Interestingly, steel slags themselves can potentially be used for CO2 capture. Among the industrial wastes, iron and steel slags have the maximum CO2 sequestration potential [28]. Raghavendra et al. have given an excellent review of various ways in which CO2 can be captured such as hot route carbonation by treating the hot slag with CO2, direct route involving gas–solid, thin film, and aqueous slurry carbonation, and an indirect route involving pH and pressure swing CO2 absorption techniques [29].
Indian steel plants have started looking at some of these options more closely to develop in-house technologies to bring down the carbon footprint [30].
The hydrogen-based DRI route (alongside blending of electrolytic hydrogen into current blast furnaces and DRI units) and integration of CCUS in various production units shall account for substantial shares of emission reduction.

3.2. Prospects of Power Sector in India

India’s power sector is currently dominated by coal. Toward the objective of carbon-free energy, India has set itself a target of installed capacity of 175 GW from renewable energy sources by March 2022. To control the obnoxious emissions, more efficient coal-based units are being commissioned, and inefficient units are being discarded. The total installed capacity of power generation (i.e., maximum electric power output) in India is 363 GW, and the distribution of energy generation capacity across different sources and projection for 2029–2030 is given in Table 1 [31]. The renewable energy given includes solar, wind, and biomass. The shift toward renewable energy resources can be evidenced. The emission factor of the Indian grid electricity was roughly 900 g CO2/kWh in 2019 [32]. The Energy and Resources Institute (TERI) in Delhi launched a comprehensive study on decarbonization pathways for the power sector, including also energy-intensive industries such as steel [11]. According to their chart, the grid emission factor might decrease to 550 in 2030 and to around 100 g CO2/kWh in 2050. India is having an ambitious figure of 52% generation through renewable sources in 2030, it seems to be an elusive task.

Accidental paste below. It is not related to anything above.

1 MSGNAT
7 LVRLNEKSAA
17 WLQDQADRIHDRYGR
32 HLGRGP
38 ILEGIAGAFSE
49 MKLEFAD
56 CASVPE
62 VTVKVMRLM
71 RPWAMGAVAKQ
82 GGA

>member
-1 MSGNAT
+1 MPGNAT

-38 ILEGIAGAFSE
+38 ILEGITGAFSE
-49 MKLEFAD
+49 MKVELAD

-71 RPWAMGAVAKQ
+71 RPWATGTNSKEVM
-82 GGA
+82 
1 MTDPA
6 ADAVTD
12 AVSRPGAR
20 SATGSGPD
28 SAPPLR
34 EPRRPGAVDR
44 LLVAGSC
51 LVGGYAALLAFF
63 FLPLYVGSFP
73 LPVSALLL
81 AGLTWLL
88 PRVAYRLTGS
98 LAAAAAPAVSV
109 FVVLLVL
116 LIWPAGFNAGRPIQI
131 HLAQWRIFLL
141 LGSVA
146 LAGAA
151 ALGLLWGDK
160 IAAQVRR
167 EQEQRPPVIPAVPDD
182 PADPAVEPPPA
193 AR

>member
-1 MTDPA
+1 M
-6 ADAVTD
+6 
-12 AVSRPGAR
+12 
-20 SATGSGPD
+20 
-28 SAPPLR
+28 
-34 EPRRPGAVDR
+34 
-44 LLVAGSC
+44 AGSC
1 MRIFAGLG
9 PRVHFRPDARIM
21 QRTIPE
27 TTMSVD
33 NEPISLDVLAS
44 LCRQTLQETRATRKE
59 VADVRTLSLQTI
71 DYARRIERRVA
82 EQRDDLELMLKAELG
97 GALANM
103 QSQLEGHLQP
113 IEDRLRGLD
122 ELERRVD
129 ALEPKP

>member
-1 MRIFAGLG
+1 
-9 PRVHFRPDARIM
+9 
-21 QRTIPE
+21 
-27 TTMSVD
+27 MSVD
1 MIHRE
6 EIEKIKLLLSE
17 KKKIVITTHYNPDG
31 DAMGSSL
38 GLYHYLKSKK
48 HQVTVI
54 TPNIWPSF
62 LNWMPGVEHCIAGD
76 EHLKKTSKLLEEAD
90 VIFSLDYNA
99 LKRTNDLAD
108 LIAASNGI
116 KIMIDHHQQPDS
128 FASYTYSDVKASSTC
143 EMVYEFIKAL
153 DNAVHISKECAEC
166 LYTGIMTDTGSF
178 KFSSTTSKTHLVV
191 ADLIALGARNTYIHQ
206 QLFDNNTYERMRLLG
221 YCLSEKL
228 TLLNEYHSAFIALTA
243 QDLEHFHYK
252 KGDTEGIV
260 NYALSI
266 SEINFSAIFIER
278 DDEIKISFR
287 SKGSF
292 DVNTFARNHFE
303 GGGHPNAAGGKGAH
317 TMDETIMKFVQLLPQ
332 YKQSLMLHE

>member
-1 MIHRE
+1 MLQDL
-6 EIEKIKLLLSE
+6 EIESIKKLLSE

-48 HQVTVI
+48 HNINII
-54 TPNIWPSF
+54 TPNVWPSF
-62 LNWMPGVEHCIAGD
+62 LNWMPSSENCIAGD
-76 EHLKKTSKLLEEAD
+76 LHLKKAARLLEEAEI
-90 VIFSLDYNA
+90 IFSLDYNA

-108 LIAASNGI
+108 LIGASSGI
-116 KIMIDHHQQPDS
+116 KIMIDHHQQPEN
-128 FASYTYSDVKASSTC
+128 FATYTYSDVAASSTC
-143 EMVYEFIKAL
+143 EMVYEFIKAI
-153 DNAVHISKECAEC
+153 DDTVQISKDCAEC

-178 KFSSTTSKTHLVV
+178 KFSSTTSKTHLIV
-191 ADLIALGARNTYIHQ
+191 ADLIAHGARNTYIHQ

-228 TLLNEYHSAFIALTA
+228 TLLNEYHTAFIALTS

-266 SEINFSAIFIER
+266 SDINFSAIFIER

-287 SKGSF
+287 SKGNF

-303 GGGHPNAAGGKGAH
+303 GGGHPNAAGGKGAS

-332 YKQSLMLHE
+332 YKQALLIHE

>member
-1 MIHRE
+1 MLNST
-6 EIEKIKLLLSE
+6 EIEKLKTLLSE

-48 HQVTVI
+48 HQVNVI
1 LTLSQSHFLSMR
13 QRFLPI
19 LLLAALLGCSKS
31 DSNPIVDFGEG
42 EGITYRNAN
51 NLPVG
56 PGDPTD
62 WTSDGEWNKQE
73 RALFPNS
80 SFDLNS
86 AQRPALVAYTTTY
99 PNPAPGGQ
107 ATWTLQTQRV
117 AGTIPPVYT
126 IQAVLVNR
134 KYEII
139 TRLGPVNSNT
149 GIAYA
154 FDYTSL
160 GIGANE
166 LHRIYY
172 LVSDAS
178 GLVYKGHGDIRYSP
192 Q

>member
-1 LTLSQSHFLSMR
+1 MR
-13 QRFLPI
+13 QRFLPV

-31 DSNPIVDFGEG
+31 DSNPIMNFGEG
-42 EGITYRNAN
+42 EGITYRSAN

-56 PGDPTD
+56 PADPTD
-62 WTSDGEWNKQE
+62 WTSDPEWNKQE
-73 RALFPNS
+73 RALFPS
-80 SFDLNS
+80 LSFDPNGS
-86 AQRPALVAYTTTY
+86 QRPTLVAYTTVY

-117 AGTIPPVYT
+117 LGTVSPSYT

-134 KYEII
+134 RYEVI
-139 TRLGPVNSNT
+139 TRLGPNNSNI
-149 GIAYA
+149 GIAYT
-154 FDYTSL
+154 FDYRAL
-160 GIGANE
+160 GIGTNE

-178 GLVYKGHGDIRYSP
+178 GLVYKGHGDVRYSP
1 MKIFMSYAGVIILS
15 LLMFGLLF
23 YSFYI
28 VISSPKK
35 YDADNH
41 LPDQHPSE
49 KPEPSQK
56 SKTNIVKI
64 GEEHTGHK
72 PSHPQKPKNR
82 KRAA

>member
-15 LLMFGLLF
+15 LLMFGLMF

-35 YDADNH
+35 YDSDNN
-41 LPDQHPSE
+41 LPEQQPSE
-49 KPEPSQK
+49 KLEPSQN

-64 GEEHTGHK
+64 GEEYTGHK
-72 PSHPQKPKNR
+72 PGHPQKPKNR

Table 1. Distribution of electricity generation capacity 2019–2020 and projected distribution for 2029–2030 [31].
Sector Installed Capacity-2019–2020 (GW) % Estimated Capacity 2029–2030 %
Hydro 45.4 12.50 73.45 9.31
Thermal–Coal + Lignite 203.6 55.90 266.9 32.66
Thermal–Gas 24.9 6.90 25 3.07
Thermal–Diesel 0.5 0.10   -
Nuclear 6.8 1.90 16.9 2.32
Renewable energy 82.6 22.70 450.1 52.63
Total 363   831.5  

This entry is adapted from the peer-reviewed paper 10.3390/met11101654